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The name Azurite is from the ancient Persian lazhward, meaning "blue" -- changed to azurite in 1824 by Francois Sulpice Beudant.


ï  Mineral: Azurite

ï  Chemistry: Cu3(CO3)2(OH)2

ï  Class: Carbonate

ï  Crystal system: Monoclinic

ï  Color: Azure blue, blue, light blue, or dark blue; light blue in transmitted light

ï  Refractive index:  1.720 to 1.850

ï  Luster: Vitreous

ï  Specific gravity: 3.7-3.9

ï  Mohs Hardness: 3.5-4

ï  Streak: Blue, lighter than the color

ï  Cleavage: Indistinct

ï  Fracture: Conchoidal


Azurite crystallizes forming masses, nodular concretions, stalactites, botryoidal formations, films, stains, and more rarely, transparent to translucent tabular and/or short prismatic crystals.  There are over 45 well-known forms, and over 100 crystal faces have been described.  Azurite is often pseudomorphed to Malachite, and the two are very frequently found together.

Small crystals of azurite can be produced by rapidly stirring a few drops of copper sulphate solution into a saturated solution of sodium carbonate and allowing the solution to stand overnight. 

The optical properties (color, intensity) of these minerals are characteristic of copper(II). . 

Azurite is unstable in open air compared to malachite, and so often is pseudomorphically replaced by malachite. This weathering process involves the replacement of some of the carbon dioxide (CO2) units with water (H2O), changing the carbonate:hydroxide ratio of azurite from 1:1 to the 1:2 ratio of malachite.

While not a major ore of copper itself, the presence of azurite is a good surface indicator of the presence of weathered copper sulfide ores.  It is usually found in association with malachite, producing a striking color combination of deep blue and bright green that is strongly indicative of the presence of copper ores.  Malachite is more common than azurite.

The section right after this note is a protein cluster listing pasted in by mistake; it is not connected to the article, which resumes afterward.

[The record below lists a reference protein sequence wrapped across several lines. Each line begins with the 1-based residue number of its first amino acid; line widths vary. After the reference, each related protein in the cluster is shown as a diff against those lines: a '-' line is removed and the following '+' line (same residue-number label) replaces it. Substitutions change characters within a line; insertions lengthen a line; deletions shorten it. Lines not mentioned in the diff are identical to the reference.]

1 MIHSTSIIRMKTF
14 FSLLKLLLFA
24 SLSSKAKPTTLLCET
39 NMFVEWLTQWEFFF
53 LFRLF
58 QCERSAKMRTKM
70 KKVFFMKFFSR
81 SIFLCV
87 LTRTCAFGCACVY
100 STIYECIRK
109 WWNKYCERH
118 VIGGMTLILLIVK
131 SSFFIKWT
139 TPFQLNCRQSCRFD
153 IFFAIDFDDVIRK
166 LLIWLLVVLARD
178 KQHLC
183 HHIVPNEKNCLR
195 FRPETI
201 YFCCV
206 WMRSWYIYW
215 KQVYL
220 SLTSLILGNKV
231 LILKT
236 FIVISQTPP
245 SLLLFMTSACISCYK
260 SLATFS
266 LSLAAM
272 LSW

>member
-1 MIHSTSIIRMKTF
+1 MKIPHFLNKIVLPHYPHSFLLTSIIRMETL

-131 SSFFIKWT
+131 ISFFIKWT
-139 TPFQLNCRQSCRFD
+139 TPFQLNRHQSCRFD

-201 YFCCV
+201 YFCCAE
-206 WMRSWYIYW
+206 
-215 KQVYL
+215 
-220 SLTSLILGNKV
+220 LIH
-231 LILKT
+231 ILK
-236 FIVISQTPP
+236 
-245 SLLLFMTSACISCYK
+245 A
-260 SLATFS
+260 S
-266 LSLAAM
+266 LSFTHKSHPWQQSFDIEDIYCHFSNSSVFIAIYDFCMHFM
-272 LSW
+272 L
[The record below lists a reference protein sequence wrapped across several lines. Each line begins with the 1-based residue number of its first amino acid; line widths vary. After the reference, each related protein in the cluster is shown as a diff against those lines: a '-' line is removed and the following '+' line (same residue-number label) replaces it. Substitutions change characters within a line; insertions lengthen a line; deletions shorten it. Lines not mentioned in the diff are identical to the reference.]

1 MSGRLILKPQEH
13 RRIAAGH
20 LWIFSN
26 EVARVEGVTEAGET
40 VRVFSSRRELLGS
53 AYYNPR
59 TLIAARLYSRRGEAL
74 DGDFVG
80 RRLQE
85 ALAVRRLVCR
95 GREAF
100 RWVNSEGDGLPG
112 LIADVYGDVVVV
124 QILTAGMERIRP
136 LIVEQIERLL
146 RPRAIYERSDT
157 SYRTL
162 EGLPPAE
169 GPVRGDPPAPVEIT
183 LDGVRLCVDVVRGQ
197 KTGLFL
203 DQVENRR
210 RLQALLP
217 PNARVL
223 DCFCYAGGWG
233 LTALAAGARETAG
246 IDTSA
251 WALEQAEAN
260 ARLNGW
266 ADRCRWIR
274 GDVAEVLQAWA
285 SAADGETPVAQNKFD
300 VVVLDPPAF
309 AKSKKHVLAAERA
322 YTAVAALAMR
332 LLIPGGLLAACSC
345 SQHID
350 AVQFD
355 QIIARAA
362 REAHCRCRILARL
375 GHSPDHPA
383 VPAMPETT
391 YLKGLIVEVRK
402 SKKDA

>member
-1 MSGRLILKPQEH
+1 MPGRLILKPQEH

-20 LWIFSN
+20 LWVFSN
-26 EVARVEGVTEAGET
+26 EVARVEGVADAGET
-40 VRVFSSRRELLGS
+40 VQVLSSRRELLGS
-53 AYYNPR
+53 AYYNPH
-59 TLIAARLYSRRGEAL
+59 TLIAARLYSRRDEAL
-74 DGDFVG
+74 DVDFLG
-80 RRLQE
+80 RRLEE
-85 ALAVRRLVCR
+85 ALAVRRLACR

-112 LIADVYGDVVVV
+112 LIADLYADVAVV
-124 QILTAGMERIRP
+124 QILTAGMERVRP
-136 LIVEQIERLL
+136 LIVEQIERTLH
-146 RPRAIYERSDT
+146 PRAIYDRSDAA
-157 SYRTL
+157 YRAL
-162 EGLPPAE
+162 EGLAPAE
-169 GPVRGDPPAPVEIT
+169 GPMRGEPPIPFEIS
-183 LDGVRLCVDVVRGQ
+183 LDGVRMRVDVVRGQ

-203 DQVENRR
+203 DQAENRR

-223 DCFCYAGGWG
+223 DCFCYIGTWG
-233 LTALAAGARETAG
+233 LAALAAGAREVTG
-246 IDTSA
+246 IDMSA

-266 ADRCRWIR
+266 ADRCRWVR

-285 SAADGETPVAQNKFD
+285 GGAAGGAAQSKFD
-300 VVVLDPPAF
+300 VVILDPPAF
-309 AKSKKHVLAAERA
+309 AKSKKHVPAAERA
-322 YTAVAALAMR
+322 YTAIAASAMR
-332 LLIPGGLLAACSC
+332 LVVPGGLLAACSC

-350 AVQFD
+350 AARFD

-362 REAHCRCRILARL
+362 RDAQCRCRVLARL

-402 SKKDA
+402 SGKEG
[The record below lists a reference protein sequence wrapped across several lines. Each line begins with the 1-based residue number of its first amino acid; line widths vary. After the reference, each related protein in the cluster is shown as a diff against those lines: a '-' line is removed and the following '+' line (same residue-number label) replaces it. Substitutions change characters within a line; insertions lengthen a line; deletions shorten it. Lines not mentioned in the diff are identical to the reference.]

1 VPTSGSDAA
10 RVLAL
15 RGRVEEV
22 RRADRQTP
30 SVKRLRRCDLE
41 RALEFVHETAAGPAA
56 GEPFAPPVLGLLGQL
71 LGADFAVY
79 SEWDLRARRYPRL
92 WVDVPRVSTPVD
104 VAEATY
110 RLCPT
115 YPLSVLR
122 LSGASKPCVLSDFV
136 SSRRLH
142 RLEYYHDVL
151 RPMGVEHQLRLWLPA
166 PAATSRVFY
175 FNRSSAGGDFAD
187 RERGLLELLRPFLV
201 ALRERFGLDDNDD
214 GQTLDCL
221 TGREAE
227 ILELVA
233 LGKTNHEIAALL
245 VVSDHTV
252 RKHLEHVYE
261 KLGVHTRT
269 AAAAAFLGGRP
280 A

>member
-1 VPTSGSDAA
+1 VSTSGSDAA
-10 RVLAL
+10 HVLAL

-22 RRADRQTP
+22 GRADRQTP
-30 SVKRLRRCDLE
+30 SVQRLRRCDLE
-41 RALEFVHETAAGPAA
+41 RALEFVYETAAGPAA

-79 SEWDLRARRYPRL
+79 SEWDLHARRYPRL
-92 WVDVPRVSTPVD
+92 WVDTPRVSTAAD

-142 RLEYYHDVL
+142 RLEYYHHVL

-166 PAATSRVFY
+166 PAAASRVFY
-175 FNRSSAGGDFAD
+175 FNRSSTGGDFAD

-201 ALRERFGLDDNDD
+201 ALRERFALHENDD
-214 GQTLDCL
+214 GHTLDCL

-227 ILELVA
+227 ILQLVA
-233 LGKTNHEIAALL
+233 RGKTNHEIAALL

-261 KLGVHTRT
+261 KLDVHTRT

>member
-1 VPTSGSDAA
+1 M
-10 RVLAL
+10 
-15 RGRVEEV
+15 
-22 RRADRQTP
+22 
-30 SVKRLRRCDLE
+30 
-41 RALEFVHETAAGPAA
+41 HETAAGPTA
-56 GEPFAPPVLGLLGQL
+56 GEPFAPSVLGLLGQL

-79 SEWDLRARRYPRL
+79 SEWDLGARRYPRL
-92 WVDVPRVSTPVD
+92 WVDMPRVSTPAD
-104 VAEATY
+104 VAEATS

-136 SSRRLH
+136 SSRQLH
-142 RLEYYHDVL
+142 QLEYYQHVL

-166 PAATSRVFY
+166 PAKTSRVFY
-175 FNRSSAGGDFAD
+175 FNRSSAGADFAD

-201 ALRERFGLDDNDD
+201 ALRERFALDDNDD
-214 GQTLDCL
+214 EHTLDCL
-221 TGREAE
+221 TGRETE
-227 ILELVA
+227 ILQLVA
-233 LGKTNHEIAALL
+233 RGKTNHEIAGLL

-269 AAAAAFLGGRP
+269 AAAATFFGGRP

Both of these copper carbonates occur as common secondary minerals in the oxidation zone of copper ore deposits, where the water table and hydrothermal fluids provide the means for chemical precipitation, especially with copper deposits around limestones, the source of the carbonate.

Azurite and Malachite are often intergrown with each other along with turquoise and  chrysocolla.

Azurite and Malachite have been used as ornamental stones and in jewelry. Both minerals were used as mineral pigment in the past.  Heating destroys azurite easily, so all mounting of azurite specimens must be done at room temperature.   Azurite and Malachite dust is toxic and must not be inhaled when cutting and polishing.

Some of the locales from which specimens of Azurite & Malachite are available at Taos Rockers are:


New Mexico




Melody, in her book Love Is In The Earth, says “Azurite is known as a "stone of heaven".  It stimulates the pursuit of the heavenly...allowing for precise verbalization of psychic experiences.  It enhances creative ability and helps to eliminate indecision and worries which are quietly agitating in the "back of ones mind".  One simply holds the Azurite and asks to have the troublesome thoughts evaporate.